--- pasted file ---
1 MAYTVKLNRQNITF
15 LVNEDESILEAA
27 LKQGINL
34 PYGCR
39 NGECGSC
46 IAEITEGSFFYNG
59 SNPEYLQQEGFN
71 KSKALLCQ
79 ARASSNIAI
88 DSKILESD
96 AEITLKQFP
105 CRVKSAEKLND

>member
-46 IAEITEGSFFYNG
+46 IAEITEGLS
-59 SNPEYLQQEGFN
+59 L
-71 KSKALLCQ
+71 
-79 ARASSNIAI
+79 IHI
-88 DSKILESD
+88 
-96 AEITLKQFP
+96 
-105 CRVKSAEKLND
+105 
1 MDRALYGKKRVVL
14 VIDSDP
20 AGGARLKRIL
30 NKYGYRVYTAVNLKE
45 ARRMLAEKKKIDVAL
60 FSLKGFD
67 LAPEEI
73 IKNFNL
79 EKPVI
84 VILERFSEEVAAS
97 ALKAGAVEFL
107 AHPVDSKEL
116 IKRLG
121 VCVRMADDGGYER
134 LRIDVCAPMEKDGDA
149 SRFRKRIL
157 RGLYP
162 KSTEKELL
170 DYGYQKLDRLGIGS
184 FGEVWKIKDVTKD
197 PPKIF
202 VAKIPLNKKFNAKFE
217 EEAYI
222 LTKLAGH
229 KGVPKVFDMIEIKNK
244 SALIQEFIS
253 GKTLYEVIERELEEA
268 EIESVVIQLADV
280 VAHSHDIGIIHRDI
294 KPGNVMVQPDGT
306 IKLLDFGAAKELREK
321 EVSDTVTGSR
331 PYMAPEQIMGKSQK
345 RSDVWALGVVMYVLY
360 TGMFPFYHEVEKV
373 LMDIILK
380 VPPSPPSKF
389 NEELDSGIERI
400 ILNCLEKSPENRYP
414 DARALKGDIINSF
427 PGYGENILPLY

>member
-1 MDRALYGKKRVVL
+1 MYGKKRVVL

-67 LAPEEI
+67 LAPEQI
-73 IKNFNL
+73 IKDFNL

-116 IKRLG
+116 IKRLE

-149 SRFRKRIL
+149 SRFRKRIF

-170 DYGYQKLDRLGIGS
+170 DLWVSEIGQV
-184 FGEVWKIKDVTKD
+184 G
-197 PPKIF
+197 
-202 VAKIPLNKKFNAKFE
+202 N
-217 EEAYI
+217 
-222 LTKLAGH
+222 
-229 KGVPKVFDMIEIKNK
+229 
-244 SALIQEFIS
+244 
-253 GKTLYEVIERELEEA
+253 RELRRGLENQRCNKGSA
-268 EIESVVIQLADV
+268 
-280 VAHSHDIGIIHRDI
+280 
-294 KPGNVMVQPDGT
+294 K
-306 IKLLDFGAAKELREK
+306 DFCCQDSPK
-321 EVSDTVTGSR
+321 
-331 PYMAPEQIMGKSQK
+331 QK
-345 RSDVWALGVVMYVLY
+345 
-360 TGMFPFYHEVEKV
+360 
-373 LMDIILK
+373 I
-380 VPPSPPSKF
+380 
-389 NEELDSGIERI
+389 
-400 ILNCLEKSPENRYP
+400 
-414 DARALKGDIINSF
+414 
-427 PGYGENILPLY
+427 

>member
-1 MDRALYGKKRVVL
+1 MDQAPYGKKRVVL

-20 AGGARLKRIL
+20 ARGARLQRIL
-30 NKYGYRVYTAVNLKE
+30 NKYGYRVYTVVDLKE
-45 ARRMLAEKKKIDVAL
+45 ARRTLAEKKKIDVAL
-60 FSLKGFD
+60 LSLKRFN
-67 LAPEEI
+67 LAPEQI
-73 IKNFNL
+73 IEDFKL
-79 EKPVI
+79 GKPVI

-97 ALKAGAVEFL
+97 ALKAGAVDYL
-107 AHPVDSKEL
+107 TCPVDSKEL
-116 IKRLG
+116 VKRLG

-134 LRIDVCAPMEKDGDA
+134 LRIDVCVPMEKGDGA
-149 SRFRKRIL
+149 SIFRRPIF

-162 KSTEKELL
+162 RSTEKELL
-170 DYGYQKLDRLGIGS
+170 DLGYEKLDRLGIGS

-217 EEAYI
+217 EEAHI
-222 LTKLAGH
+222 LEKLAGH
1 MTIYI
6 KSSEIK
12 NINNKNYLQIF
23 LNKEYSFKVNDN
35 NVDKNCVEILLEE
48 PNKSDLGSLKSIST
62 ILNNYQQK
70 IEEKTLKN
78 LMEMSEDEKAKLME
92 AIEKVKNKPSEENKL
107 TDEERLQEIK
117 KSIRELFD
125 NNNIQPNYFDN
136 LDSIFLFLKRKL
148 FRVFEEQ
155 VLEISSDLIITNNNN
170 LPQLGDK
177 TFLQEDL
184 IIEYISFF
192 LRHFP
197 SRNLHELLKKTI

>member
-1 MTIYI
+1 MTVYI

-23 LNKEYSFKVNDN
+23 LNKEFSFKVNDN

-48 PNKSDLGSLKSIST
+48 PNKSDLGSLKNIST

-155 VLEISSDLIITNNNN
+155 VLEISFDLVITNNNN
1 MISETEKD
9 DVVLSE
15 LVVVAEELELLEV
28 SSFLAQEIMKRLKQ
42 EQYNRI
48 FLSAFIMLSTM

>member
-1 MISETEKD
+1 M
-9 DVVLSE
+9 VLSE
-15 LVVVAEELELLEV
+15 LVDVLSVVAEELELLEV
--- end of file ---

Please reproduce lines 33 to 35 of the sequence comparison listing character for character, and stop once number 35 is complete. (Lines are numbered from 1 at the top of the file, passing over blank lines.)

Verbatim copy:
60 FSLKGFD
67 LAPEEI
73 IKNFNL